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11.30  The Heritage of Solidarity

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In 1996 the Gdansk Shipyard—a place associated with 150 years of shipbuilding as well as the birthplace of the Solidarity movement—went bankrupt. Three years later more than a half of its area was bought by two American private investment funds with an aim to transform it into a new waterfront city centre of Gdansk. Cultural heritage was the key term used both by business and politics during the whole urban planning process. However, despite this fine rhetoric, the practice and the upcoming reality proved the opposite. In the vacuum of public participation through the whole planning process, the new land-use plan approved by the City Council in 2004 was a failure to effectively protect the historical heritage of this famous place. As a result, since 2007 many relics of the industrial past and the witnesses of the Solidarity strike have been legally destroyed.

I have been engaged, in the form of action research, with the independent social process of reconfiguring the meaning, value, and role of the cultural heritage within the urban regeneration process of the former Gdansk Shipyard area since 2000. In my analysis I will focus especially on intangible aspects of cultural heritage such as people’s memories and oral histories as carriers of the historical knowledge concerning technology and rituals of shipbuilding as well as social memories of the Solidarity movement. I will explain the main differences in understanding the meaning of cultural heritage by all actors involved (city officials, developers, artists, activists, and the general public) and its practical application in the urban regeneration process of this famous place.

This paper will present independent and parallel (to the official) as well as informal social processes aiming at attracting public attention and raising its awareness toward the values associated with various aspects of the Gdansk Shipyard’s cultural heritage initiated and led by artists since 2000. The 2012 research contracted by the municipal authorities indicated that 98% of local citizens postulated formal protection of the Gdansk Shipyard heritage. I will also present some of the most effective public actions facilitated by city activists’ networks since 2012 and engaging thousands of Gdansk citizens in establishing networks for sharing information, debates, protests, petitions to the Minister of Culture and National Heritage, Prime Minister and the President of the Polish Republic, etc., all aimed at influencing and controlling official policy concerning aspects of cultural heritage protection in the process of the post-shipyard urban regeneration. Among the great successes of the city activists was a formal letter from the President of the Polish Republic to the Mayor of Gdansk sent in December 2014 as a quick response to the petition signed by almost 5000 citizens. This letter was made public and criticizes municipal policy toward heritage protection of the world famous birthplace of the Solidarity and strongly suggests its quick revision.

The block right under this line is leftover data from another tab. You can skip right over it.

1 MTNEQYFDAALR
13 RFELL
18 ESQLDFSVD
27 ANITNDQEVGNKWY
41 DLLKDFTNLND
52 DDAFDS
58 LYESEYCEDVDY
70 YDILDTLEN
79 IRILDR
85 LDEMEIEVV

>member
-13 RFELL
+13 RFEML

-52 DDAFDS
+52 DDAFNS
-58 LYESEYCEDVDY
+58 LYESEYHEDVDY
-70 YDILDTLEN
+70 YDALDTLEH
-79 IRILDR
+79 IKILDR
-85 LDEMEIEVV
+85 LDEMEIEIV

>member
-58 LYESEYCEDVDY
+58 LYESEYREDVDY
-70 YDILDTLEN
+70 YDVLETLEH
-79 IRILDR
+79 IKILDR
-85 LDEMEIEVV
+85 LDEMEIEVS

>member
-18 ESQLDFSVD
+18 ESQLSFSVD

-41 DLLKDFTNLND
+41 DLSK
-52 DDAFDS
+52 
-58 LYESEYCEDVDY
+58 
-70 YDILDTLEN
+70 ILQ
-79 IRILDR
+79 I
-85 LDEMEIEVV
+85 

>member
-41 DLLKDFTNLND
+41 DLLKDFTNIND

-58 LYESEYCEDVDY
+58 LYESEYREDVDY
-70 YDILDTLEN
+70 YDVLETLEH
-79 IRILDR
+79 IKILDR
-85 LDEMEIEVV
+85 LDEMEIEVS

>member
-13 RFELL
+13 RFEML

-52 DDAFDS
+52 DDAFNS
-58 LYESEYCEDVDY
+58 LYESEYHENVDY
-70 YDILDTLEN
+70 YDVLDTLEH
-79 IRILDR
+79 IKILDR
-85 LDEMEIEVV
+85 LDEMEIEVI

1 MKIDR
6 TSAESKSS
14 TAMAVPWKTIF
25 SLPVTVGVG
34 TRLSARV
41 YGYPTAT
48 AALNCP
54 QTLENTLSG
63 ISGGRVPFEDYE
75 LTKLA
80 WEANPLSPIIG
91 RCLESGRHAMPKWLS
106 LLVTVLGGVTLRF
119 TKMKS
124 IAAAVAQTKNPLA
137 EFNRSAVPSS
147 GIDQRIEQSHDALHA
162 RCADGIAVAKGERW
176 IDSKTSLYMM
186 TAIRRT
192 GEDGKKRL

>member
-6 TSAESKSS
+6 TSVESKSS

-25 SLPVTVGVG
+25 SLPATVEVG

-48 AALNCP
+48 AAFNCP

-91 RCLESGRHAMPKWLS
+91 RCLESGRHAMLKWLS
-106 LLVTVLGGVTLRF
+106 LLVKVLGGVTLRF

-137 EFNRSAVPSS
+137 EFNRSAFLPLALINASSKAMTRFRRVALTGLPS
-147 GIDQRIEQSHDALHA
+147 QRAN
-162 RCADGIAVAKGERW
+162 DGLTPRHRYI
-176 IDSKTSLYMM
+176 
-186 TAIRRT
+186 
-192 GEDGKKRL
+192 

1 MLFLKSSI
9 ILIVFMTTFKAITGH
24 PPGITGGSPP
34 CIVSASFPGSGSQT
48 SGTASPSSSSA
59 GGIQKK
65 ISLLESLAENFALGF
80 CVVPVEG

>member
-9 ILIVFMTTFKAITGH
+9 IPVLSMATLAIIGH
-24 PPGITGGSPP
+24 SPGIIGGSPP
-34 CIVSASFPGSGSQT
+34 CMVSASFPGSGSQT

Finally, I will conclude by presenting my current Internet project called “Game of Shipyard,” which aims to dialogically utilize the wealth of the cultural heritage of the Gdansk Shipyard to project (in the public participative process) the future of this famous place. The users/players discuss issues around two fundamental and interrelated questions: what is the cultural heritage of the Gdansk Shipyard that we want to preserve and build upon and how are we going to achieve it while transforming this area into a modern waterfront district?

The ideas for organizing such an open, independent public discourse come directly from the experience and knowledge of the Solidarity movement (1980-1981) as a form of modern networked polis of free and equal people gathered together in an agora to democratically discuss issues of their interest to achieve agreement and make common decisions. We can see the model of ancient Greek polis (as a networked hardware) filled with the philosophical ideas of Plato and Aristotle (as a software) inherited by the striking workers of the Gdansk Shipyard in August 1980 and soon after by 10 million people in the whole Poland to make a great change. This is the great tradition that the “Game of Shipyard” follows…

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